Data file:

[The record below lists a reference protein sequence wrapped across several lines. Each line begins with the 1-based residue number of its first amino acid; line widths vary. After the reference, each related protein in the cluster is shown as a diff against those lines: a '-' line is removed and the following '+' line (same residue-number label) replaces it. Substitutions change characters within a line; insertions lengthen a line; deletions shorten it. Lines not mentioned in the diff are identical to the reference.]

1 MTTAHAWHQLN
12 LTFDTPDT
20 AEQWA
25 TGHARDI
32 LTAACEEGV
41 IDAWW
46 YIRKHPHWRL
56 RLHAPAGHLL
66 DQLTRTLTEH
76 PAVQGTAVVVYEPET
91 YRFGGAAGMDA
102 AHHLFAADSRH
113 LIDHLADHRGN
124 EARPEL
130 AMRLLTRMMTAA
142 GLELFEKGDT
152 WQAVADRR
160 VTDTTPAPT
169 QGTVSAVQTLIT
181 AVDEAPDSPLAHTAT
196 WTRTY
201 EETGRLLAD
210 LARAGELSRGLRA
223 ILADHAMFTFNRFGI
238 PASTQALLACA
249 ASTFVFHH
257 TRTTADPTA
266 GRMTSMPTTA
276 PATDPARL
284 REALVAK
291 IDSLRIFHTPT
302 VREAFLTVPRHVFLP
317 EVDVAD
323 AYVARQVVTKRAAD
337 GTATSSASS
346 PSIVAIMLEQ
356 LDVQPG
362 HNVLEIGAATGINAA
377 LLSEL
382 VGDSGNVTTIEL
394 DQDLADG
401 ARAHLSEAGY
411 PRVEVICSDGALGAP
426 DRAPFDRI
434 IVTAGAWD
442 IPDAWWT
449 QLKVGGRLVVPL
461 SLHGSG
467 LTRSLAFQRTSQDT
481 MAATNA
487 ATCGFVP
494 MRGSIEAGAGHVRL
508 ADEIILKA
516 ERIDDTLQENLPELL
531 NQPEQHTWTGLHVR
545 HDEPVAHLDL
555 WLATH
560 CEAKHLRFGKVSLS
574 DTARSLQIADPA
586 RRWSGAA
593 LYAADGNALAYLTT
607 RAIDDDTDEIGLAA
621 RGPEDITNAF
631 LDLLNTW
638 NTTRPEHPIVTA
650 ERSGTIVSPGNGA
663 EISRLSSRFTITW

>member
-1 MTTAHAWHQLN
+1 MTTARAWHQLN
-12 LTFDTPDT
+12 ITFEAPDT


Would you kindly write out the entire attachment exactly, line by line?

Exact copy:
[The record below lists a reference protein sequence wrapped across several lines. Each line begins with the 1-based residue number of its first amino acid; line widths vary. After the reference, each related protein in the cluster is shown as a diff against those lines: a '-' line is removed and the following '+' line (same residue-number label) replaces it. Substitutions change characters within a line; insertions lengthen a line; deletions shorten it. Lines not mentioned in the diff are identical to the reference.]

1 MTTAHAWHQLN
12 LTFDTPDT
20 AEQWA
25 TGHARDI
32 LTAACEEGV
41 IDAWW
46 YIRKHPHWRL
56 RLHAPAGHLL
66 DQLTRTLTEH
76 PAVQGTAVVVYEPET
91 YRFGGAAGMDA
102 AHHLFAADSRH
113 LIDHLADHRGN
124 EARPEL
130 AMRLLTRMMTAA
142 GLELFEKGDT
152 WQAVADRR
160 VTDTTPAPT
169 QGTVSAVQTLIT
181 AVDEAPDSPLAHTAT
196 WTRTY
201 EETGRLLAD
210 LARAGELSRGLRA
223 ILADHAMFTFNRFGI
238 PASTQALLACA
249 ASTFVFHH
257 TRTTADPTA
266 GRMTSMPTTA
276 PATDPARL
284 REALVAK
291 IDSLRIFHTPT
302 VREAFLTVPRHVFLP
317 EVDVAD
323 AYVARQVVTKRAAD
337 GTATSSASS
346 PSIVAIMLEQ
356 LDVQPG
362 HNVLEIGAATGINAA
377 LLSEL
382 VGDSGNVTTIEL
394 DQDLADG
401 ARAHLSEAGY
411 PRVEVICSDGALGAP
426 DRAPFDRI
434 IVTAGAWD
442 IPDAWWT
449 QLKVGGRLVVPL
461 SLHGSG
467 LTRSLAFQRTSQDT
481 MAATNA
487 ATCGFVP
494 MRGSIEAGAGHVRL
508 ADEIILKA
516 ERIDDTLQENLPELL
531 NQPEQHTWTGLHVR
545 HDEPVAHLDL
555 WLATH
560 CEAKHLRFGKVSLS
574 DTARSLQIADPA
586 RRWSGAA
593 LYAADGNALAYLTT
607 RAIDDDTDEIGLAA
621 RGPEDITNAF
631 LDLLNTW
638 NTTRPEHPIVTA
650 ERSGTIVSPGNGA
663 EISRLSSRFTITW

>member
-1 MTTAHAWHQLN
+1 MTTARAWHQLN
-12 LTFDTPDT
+12 ITFEAPDT